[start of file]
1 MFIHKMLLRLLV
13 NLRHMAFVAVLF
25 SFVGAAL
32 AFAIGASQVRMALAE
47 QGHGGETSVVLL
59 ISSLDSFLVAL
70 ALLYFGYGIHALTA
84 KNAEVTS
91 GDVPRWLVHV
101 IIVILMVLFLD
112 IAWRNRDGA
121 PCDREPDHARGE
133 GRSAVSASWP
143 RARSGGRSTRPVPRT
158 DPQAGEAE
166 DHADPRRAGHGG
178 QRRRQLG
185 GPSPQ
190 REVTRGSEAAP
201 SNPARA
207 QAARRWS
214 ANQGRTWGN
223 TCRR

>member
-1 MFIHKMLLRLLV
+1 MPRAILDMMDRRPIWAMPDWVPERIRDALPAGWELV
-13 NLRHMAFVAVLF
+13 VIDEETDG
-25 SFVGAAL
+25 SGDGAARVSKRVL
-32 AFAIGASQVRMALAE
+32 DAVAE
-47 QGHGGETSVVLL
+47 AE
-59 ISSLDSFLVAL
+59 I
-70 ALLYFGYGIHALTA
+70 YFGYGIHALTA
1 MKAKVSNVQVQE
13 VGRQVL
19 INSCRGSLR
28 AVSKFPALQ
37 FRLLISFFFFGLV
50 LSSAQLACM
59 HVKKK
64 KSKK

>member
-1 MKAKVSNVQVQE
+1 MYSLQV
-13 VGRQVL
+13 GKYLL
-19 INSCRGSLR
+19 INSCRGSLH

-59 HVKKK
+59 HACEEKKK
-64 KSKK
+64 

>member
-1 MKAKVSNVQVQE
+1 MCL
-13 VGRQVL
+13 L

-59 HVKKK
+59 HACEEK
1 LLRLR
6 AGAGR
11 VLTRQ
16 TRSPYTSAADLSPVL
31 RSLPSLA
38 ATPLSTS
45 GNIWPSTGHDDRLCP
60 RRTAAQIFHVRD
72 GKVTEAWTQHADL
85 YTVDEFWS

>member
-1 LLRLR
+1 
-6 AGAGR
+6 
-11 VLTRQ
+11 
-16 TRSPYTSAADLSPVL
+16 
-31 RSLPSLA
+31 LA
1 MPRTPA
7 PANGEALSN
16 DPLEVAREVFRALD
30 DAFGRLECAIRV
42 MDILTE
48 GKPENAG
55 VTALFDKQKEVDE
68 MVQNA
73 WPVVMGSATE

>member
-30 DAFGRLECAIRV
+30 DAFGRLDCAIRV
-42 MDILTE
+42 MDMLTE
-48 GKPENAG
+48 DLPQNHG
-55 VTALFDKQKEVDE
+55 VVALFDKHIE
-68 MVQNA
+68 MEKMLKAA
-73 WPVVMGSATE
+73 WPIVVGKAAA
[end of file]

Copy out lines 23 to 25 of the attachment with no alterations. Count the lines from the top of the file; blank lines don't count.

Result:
223 TCRR

>member
-1 MFIHKMLLRLLV